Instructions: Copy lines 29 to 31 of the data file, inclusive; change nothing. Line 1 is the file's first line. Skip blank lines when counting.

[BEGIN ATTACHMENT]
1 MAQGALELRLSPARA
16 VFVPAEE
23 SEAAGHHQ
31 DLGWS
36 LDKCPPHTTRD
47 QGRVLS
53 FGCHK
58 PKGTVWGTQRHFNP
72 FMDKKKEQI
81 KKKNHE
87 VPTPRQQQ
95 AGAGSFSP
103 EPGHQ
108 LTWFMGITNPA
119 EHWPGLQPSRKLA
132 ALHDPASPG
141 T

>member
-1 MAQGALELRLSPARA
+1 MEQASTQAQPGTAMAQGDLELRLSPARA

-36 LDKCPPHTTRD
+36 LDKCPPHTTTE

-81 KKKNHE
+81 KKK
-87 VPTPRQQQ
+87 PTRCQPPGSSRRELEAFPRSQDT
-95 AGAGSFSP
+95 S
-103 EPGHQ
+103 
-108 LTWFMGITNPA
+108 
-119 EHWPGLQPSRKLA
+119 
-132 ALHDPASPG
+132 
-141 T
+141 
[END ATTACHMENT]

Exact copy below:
-103 EPGHQ
+103 
-108 LTWFMGITNPA